How the GM strike could start a Midwest recession
The nearly 50,000 striking General Motors workers are just the beginning. Soon hundreds of thousands of people could be off the job because of the walkout.
The strike by the United Auto Workers union could even tip large swaths of the Midwest into recession.
Related: GM strike reaches day five and the pain is spreading
The union and GM management have kept negotiating but there was no sign of a quick conclusion to a walkout that began Monday over pay, benefits, the use of temporary workers and the fate of several plants.
GM isn’t the only one affected by the work stoppage.
The company said some 10,000 American companies supply it with products and services, making things that end up on the cars like seats, tires, brake linings, windshields and computers chips. It also includes suppliers that sell GM things it needs to operate — hydraulic fluid for the equipment on the assembly lines, solvents used to keep the plants clean, and electricity to keep the plants’ lights on.
The impact of the strike could ripple throughout that vast community of businesses that do work for General Motors. They are spread throughout the United States but many are concentrated in the Midwest. Many of the companies have already halted or will stop production on the products they sell to GM.
The auto industry’s supply chain operates on a “just-in-time” basis. That means parts are delivered as close as possible to the time they are put on a car.
The Center for Automotive Research, a Michigan think tank, estimates that for each hourly worker at GM, there are three to four workers in its base of suppliers supporting the company.
Even if a supplier provides parts to multiple automakers, cutting back the production it normally sends to GM means there’s a good chance it’s also cutting back hours and employment. But numerous GM suppliers contacted by CNN Business did not respond to a request for comment on their plans.
“The impacts are going to start soon. Plants are starting to shut down. Multipliers are going to start hitting,” said Kristin Dziczek, vice president of industry labor and economics CAR.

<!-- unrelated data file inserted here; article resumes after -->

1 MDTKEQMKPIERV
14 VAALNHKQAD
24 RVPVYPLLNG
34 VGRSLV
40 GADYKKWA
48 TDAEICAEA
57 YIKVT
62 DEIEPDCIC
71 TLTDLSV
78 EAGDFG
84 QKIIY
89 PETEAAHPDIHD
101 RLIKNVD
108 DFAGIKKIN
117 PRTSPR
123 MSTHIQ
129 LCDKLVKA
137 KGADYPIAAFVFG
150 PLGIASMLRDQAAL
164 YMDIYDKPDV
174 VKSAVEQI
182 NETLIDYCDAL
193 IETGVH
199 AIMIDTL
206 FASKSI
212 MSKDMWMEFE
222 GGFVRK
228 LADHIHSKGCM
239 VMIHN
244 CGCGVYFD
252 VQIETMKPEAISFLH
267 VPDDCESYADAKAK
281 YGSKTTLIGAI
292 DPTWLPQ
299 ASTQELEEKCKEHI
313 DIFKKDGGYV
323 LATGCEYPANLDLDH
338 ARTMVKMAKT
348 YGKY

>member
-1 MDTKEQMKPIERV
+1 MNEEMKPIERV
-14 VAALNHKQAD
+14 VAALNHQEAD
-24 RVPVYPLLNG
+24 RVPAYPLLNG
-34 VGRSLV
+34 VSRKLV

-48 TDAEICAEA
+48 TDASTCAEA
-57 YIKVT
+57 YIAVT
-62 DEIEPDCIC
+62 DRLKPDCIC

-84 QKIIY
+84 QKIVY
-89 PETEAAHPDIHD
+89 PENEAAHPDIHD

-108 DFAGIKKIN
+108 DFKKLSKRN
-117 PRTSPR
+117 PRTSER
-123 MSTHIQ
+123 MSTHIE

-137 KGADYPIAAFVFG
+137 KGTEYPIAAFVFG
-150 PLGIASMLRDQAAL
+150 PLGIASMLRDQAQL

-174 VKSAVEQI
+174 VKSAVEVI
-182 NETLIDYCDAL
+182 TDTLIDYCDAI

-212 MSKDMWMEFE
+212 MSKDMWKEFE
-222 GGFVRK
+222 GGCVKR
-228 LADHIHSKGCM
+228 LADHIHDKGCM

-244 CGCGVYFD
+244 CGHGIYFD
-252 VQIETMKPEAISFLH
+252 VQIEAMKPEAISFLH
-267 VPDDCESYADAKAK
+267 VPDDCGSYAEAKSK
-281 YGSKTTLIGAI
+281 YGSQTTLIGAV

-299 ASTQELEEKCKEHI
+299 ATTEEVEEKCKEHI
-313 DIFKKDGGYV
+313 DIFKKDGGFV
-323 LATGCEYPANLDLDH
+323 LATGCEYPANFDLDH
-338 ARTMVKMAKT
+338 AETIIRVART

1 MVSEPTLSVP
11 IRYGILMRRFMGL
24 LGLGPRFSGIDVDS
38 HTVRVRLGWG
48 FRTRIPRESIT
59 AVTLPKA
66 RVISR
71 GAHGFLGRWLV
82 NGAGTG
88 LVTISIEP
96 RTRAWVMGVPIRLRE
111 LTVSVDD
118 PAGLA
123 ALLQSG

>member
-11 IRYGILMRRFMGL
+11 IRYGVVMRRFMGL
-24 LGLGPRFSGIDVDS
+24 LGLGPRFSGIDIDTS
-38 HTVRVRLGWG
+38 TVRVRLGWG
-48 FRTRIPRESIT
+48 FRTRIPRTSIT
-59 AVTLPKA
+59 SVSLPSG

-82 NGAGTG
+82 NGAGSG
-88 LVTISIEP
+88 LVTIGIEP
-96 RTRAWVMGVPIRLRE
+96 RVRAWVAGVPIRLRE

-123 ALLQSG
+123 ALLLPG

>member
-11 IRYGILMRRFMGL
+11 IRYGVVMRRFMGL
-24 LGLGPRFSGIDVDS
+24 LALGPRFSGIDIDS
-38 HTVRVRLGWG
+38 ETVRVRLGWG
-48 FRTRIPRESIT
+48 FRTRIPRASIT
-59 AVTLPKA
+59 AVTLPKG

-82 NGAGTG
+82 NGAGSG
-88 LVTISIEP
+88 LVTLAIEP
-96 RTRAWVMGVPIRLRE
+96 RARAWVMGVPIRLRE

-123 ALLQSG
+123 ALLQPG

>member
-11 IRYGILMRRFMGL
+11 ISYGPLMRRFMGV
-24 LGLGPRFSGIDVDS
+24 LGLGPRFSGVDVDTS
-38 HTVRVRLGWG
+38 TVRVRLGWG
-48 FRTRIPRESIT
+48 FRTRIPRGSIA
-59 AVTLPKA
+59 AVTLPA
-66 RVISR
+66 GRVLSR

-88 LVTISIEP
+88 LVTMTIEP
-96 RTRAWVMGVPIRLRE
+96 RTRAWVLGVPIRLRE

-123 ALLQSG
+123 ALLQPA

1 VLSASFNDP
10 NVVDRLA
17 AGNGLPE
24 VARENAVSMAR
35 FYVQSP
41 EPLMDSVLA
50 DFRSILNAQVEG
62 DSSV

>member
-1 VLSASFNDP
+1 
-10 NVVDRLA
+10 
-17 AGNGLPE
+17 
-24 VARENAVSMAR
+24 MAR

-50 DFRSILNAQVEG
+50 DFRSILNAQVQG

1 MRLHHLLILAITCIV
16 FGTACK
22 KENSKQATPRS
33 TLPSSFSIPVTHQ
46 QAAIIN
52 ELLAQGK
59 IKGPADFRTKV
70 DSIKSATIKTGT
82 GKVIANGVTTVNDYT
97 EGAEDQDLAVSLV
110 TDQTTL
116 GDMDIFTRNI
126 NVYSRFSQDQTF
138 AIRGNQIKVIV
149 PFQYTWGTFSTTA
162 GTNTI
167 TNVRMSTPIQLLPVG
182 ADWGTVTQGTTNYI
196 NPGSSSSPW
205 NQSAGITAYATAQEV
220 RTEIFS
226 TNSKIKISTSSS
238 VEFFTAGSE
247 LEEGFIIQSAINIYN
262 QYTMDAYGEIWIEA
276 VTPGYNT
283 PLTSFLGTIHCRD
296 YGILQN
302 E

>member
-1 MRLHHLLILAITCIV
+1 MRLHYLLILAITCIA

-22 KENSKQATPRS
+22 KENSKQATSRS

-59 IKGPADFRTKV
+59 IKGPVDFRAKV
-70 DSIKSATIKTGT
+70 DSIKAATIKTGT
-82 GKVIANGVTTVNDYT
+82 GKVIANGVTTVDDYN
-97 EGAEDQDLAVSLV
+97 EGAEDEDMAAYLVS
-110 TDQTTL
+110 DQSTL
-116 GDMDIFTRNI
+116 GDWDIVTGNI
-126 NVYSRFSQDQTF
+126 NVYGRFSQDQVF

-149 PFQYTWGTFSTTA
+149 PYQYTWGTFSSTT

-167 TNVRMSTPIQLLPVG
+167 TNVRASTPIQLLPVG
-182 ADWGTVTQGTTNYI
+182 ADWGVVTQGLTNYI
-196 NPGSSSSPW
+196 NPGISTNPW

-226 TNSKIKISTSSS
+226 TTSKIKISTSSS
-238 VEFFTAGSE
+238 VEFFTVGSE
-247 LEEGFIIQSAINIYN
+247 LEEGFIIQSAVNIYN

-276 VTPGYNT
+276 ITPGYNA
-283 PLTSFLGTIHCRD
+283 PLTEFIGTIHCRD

And the 10,000 GM suppliers spread across the United States are only part of the affected base of manufacturers. For example, a supplier making engine parts must buy the steel or aluminum used to make those parts.
“Generally speaking most of our suppliers have their own suppliers,” said Dan Flores, a GM spokesman.
Restaurants, retailers and other businesses in Midwestern towns where most of GM’s plants are located are also likely to take a hit because they depend on money spent by GM employees and the employees of the automaker’s suppliers.
“The impacts are quite localized for the first few days. During that time, cities in which there are assembly plants see an immediate drop in consumer purchases — and immediate drop in tax revenues — as UAW workers stop earning money and start conserving cash,” said Patrick Anderson of Anderson Economic Group in Lansing, Michigan. “After approximately one week, you can expect the damage to spread up the supply chain.”
As those businesses start to cut back, the multiplier effect could bring job losses to as much as 300,000, including the strikers, Zandi said.
Zandi and other economists say the Midwest’s economy won’t be tipped into recession overnight, or even in a couple of weeks. But if the strike drags on for months, states such as Michigan, Ohio and Indiana could end up in recession later this year or early next year.
The region is already feeling pressure from tariffs imposed in the US trade disputes with China and allies.
“The Midwest is already on the front line of the trade war and they’re feeling it,” said Zandi. “Great swaths of the farm belt are in recession already. Farm foreclosures are up. Manufacturing isn’t far behind. The reality is it’s not one thing that causes a recession, it’s a lot of things. The GM strike is one of those things.”
The impact of the strike can be felt outside the United States as well. The automaker confirmed Wednesday that it had temporarily laid off 1,200 workers in Oshawa, Ontario, who were building the older versions of the Silverado and Sierra pickups there because they couldn’t get the parts from GM’s US plants.
One area that isn’t likely to suffer layoffs in the near term is GM’s network of dealerships, which are privately owned businesses and not part of the company. GM said it has a sufficient supply of vehicles on hand to fill a couple of months of demand. But if the strike does stretch on long-term, those dealerships’ staff could be hurt from reduced sales and commissions as well.